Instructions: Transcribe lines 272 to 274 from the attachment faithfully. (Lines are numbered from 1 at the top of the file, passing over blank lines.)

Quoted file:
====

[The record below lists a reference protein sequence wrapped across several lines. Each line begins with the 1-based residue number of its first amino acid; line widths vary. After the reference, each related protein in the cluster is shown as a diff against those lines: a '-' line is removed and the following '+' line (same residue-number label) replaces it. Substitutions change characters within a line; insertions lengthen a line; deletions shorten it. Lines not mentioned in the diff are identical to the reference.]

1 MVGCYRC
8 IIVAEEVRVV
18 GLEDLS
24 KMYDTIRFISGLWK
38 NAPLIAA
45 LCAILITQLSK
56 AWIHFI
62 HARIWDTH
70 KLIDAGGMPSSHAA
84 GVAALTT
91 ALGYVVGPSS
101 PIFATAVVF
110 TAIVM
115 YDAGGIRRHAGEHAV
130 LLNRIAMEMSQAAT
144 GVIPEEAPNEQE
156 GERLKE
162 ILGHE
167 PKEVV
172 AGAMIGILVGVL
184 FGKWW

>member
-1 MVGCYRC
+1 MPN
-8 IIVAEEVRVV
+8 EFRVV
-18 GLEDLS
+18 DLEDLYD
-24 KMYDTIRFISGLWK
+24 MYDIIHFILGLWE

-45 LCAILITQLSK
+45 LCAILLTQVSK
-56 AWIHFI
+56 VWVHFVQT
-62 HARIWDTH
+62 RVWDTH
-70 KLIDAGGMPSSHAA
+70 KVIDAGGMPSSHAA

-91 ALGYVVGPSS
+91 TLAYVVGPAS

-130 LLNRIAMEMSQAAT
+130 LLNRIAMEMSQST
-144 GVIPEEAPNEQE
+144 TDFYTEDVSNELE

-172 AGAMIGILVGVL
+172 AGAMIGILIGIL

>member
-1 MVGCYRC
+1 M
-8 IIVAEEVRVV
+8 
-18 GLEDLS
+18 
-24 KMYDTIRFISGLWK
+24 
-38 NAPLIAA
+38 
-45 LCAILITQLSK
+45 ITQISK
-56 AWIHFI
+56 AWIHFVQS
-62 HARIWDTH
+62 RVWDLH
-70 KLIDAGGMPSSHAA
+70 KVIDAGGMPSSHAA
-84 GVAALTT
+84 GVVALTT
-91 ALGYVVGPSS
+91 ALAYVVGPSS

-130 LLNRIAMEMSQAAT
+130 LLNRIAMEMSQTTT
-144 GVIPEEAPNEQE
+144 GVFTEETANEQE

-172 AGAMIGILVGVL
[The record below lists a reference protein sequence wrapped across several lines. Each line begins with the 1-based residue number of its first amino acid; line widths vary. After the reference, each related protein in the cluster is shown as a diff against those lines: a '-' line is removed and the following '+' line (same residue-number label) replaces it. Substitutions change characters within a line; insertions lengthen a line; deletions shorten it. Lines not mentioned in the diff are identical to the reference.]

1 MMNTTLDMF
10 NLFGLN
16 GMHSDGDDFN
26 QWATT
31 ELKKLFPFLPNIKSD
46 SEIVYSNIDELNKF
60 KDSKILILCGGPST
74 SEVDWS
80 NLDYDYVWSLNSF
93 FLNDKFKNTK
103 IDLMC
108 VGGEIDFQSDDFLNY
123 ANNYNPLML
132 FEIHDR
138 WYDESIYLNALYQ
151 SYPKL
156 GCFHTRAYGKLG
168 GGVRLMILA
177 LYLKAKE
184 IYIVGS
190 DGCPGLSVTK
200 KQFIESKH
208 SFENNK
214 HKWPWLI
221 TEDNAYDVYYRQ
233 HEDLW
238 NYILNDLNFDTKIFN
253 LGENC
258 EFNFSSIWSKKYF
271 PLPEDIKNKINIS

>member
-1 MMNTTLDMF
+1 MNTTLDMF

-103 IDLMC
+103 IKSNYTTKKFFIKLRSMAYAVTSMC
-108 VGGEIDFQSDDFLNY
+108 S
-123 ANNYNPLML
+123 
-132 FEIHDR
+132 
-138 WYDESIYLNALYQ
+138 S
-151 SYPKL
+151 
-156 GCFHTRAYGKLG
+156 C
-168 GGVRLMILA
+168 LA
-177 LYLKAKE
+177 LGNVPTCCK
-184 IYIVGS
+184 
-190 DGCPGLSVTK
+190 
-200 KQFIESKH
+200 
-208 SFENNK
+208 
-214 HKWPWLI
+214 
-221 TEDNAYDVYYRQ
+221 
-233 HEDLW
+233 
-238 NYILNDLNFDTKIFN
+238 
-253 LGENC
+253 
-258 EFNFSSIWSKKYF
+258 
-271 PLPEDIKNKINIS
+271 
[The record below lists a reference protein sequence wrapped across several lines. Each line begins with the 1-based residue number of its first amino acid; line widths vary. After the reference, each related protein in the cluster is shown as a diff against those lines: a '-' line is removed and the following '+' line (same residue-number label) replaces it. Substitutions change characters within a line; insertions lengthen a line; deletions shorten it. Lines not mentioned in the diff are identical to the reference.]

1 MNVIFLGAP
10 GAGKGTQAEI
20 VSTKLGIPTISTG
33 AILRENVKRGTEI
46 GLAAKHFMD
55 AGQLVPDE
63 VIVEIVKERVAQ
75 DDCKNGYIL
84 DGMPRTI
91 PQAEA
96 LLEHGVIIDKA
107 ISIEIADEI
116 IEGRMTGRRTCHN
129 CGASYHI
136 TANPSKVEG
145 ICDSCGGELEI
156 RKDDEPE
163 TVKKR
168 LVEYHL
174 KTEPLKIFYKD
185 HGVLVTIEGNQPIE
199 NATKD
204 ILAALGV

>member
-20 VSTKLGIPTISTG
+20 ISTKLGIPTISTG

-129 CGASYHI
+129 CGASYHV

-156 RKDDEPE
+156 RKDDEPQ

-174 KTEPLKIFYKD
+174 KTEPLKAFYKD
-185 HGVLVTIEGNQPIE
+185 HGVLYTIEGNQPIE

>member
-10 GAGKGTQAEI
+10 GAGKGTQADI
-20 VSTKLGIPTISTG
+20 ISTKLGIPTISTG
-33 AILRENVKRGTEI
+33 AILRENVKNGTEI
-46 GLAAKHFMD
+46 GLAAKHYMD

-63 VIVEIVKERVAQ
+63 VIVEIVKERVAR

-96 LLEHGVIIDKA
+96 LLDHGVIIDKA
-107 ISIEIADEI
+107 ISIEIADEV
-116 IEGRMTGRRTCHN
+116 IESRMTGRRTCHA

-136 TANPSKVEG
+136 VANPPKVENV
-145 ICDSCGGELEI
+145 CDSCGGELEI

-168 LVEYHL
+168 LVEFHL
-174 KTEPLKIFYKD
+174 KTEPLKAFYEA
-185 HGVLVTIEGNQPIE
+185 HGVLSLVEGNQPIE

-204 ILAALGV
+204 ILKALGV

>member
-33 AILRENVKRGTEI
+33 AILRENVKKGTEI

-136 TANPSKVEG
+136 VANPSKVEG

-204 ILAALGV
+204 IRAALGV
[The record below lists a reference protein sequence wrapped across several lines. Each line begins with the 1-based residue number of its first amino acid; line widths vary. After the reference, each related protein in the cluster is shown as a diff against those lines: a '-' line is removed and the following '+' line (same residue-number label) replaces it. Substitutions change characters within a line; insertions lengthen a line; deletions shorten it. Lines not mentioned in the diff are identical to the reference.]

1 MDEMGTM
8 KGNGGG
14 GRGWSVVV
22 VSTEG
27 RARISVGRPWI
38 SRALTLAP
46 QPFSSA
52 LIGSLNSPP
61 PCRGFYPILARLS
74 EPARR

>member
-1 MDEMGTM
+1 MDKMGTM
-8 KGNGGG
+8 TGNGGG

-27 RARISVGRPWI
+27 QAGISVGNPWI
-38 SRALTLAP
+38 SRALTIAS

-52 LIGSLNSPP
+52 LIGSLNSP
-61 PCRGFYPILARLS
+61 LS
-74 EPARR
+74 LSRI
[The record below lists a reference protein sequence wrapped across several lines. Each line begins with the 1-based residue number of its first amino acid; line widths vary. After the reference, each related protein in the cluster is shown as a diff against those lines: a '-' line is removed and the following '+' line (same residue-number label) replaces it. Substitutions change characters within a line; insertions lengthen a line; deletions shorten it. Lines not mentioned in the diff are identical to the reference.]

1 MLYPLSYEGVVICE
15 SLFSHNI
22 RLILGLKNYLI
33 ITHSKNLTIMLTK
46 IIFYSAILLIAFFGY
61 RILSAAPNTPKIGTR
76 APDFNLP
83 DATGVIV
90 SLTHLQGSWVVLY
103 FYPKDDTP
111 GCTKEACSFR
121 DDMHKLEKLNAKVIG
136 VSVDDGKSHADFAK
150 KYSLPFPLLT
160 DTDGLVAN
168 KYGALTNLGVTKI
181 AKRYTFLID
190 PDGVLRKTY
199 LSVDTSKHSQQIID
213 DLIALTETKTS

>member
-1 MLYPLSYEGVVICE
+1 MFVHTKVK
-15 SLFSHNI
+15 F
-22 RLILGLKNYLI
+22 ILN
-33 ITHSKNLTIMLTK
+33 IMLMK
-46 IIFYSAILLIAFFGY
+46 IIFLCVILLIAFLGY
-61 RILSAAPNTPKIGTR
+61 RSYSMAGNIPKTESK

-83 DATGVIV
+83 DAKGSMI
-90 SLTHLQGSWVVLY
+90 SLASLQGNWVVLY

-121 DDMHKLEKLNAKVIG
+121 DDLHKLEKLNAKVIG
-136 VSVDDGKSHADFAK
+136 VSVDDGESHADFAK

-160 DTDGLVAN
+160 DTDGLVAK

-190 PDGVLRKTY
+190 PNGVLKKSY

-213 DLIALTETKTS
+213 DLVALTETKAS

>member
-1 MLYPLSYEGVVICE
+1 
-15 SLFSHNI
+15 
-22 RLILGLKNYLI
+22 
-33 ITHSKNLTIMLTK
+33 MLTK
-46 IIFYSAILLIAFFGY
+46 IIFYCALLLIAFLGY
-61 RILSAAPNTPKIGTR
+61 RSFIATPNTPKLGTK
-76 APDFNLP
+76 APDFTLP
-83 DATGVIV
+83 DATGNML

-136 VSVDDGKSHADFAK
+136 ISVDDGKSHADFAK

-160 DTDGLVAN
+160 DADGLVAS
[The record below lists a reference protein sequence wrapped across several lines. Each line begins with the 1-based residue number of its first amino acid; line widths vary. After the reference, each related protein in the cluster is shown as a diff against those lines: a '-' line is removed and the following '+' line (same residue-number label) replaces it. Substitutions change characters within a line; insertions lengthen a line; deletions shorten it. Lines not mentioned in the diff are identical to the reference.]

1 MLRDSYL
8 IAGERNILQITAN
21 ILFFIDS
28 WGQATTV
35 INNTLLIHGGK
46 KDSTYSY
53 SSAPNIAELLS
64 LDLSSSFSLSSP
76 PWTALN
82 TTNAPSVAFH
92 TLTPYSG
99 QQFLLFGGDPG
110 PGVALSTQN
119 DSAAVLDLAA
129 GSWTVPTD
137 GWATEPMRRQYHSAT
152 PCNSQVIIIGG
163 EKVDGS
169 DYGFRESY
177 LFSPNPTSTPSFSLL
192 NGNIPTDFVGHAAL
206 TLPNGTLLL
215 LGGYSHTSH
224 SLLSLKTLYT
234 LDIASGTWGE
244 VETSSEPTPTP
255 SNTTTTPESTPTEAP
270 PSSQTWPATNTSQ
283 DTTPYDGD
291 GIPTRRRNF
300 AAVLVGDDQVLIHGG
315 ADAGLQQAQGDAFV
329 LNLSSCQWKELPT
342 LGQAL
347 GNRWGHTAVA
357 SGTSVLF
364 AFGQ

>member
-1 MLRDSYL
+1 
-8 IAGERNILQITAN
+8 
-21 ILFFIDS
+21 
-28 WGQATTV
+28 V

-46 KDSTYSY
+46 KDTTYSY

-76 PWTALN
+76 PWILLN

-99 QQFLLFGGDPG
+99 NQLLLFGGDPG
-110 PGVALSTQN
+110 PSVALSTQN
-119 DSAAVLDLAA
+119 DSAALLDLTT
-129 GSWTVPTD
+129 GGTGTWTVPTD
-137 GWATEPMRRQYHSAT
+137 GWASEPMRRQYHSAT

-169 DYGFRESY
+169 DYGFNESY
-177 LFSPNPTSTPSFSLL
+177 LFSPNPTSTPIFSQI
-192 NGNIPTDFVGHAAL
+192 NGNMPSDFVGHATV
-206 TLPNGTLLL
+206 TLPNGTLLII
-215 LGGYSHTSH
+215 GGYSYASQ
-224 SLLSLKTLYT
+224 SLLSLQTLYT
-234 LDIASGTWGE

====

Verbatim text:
+15 F
-22 RLILGLKNYLI
+22 ILN